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Senay Ozgen and Jiwan P. Palta

Tuberization in potato is known to be under complex biochemical control involving hormones. A number of studies have provided evidence for a critical role of GA in tuberization. There is also evidence that GA in plants can be modulated by a Ca/calmodulin pathway. The purpose of the present study was to determine the influence of supplemental Ca fertilization on tuber size and tuber number. Plantlets of Solanum tuberosum `Russet Burbank' raised in tissue culture were planted in 20-L pots filled with sandy loam field soil with the pH of 6.9 and exchangeable soil Ca level of 350 ppm. All treatments received the same total amount of N (equivalent to the rate of 280 kg·ha-1). Four treatments were evaluated: nonsplit N (from ammonium nitrate), split N (from ammonium nitrate), split N+Ca (from calcium nitrate), split N+Ca (50% N from urea, 50% N from ammonium nitrate and Ca from calcium chloride). The total Ca was applied at the rate equivalent to 168 kg·ha-1 on a split schedule (equally split at four, six, eight and ten weeks after planting). Four months after planting tubers were harvested and evaluated. As expected tuber tissue Ca was increased by Ca application from 144 to 245 μg·g-1. In general, the two Ca treatments had significantly lower tuber number per plant as compared to the nonsplit and split N treatments. A plot of mean tuber Ca and tuber number for individual plants showed a significant negative relationship. Both Ca treatments produced tubers with higher mean tuber weight compared to nonsplit N. This increase in tuber size with Ca application was not apparent when compared with split N treatment. These results show that Ca application to soil can decrease tuber number suggesting that soil Ca may influence tuberization in potato.

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Mustafa Özgen, Karim M. Farag, Senay Ozgen, and Jiwan P. Palta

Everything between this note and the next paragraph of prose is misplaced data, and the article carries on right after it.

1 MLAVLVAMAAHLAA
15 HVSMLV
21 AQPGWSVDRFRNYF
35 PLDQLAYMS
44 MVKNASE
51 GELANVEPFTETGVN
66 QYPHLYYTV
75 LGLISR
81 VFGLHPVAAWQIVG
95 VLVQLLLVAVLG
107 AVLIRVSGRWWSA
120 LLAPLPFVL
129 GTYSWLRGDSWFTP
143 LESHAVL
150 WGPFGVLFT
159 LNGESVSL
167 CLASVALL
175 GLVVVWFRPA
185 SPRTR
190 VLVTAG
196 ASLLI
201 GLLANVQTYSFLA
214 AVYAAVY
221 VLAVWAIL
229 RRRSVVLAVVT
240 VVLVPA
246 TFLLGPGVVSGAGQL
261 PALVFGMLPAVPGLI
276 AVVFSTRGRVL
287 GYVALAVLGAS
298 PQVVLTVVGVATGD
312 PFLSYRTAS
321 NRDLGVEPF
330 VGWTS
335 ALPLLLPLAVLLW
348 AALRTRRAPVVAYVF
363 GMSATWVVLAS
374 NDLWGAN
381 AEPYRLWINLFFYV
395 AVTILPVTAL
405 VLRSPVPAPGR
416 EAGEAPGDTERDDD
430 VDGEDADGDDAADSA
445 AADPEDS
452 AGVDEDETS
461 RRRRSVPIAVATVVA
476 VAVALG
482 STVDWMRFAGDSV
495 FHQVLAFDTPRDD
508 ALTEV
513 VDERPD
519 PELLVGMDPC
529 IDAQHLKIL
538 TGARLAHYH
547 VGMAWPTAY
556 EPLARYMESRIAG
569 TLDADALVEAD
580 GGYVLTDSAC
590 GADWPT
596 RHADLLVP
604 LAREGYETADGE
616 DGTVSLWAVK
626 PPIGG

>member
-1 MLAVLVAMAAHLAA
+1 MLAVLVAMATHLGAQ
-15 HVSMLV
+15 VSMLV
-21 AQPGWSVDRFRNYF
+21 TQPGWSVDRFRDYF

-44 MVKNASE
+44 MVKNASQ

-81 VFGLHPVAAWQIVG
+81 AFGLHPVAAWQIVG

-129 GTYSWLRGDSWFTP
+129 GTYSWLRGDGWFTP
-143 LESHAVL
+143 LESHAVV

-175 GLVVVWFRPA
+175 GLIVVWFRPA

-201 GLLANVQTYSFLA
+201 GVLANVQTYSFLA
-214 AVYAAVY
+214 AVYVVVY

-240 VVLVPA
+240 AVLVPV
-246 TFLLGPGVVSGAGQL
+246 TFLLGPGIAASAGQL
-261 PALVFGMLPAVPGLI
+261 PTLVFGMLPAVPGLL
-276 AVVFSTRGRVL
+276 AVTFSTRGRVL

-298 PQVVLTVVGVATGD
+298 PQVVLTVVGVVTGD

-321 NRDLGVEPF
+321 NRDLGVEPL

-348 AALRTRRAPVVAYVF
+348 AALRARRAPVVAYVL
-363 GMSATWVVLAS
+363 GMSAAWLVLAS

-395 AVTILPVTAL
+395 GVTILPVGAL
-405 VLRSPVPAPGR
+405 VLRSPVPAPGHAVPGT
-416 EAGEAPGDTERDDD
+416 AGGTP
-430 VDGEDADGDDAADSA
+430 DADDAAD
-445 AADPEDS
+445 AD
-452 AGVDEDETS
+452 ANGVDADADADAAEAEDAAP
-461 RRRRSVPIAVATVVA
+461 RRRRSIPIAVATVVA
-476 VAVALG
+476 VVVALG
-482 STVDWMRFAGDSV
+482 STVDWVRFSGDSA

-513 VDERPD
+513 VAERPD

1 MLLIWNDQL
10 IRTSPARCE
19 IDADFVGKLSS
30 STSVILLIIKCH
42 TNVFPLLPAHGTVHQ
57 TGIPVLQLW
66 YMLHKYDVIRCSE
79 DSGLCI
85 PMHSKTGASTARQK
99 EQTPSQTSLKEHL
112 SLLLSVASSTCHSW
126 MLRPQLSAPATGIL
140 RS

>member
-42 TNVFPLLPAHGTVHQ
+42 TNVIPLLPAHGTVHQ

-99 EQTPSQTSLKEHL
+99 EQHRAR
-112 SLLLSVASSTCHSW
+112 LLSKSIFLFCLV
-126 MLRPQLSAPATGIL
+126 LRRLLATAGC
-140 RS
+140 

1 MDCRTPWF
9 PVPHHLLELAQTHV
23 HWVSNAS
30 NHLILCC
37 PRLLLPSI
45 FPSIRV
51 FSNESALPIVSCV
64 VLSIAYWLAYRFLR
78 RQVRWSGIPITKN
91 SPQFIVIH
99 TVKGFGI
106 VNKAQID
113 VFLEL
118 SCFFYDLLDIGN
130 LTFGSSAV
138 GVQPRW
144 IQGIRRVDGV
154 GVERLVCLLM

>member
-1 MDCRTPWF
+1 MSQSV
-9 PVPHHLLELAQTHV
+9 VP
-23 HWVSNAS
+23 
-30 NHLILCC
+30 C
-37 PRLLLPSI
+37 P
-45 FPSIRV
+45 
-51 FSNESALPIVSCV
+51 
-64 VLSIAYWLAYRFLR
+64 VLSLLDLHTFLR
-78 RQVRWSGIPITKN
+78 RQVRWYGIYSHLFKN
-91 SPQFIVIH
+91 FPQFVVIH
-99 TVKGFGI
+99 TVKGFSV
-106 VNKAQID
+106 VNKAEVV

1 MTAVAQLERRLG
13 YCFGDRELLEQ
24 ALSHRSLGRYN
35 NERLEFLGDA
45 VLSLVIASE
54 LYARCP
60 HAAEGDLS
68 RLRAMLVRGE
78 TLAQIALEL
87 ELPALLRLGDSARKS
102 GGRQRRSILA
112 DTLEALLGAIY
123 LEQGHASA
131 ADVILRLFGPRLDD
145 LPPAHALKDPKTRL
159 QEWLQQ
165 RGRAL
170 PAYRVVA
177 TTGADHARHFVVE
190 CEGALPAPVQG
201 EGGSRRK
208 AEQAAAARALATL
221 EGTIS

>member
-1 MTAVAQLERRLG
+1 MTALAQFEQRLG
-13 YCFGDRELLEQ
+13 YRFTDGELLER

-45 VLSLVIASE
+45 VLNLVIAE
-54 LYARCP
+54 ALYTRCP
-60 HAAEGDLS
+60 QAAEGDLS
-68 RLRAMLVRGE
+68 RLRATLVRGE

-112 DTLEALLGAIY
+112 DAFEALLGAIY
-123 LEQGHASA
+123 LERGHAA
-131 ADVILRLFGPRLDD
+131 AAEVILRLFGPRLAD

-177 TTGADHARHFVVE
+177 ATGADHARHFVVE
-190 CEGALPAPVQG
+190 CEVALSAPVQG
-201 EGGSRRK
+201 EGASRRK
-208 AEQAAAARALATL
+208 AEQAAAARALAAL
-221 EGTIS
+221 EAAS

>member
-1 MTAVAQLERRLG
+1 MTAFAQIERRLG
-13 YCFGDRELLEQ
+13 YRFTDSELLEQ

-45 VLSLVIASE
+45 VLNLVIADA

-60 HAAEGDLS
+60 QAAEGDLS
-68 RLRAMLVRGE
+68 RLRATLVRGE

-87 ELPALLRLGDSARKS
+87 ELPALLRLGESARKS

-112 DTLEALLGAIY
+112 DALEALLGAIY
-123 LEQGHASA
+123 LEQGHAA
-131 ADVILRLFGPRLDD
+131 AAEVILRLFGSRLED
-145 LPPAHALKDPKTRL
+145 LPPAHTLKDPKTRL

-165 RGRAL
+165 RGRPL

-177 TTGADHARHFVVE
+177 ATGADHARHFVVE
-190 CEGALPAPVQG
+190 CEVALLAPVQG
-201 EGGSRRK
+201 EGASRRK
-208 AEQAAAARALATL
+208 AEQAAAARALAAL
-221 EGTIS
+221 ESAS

Highly colored cranberries are desired for both fresh and juice markets. Berries accumulate more color when allowed to stay on the vines longer. However, early fall frosts often force growers to harvest before the fruit has reached its optimal color. This is especially true for the berries under the canopy. No product is currently available for grower to accelerate the color development in cranberries. Result from recent studies suggests that a natural lipid, lysophosphatidylethanolamine (LPE), can accelerate color production in fruit and, at the same time, promote shelf life. LPE is a natural lipid and is commercially derived from egg and soy lecithin. The influence of LPE on anthocyanin accumulation and storage quality of cranberry fruit (Vaccinium macrocarpon Ait. `Stevens') was studied. Cranberry plants were sprayed with LPE at about 4 weeks before commercial harvest at multiple locations. Experiments were conducted in 1997, 1998 and 1999. Fruit samples were taken at 2 and 4 weeks after spray application to determine the changes in the fruit color. Plots were wet harvested using a standard commercial method and stored in a commercial cold storage facility. Marketable fruit were evaluated at 1 and 2 months after cold storage to determine effect of LPE on shelf life of cranberries. In general, a preharvest application of LPE resulted in a 9% to 27% increase in fruit anthocyanin concentration compared to the control. LPE treatments also resulted in 8% to 12% increase in marketable fruit compared to the control following cold storage. Influence of LPE on fruit quality was more apparent after 1 month of storage. These results are consistent with the observed effects of LPE on tomatoes. Interestingly ethanol application also enhanced storage quality. Our results suggest that a preharvest application of LPE may have the potential to enhance color and prolong shelf life of cranberry fruit.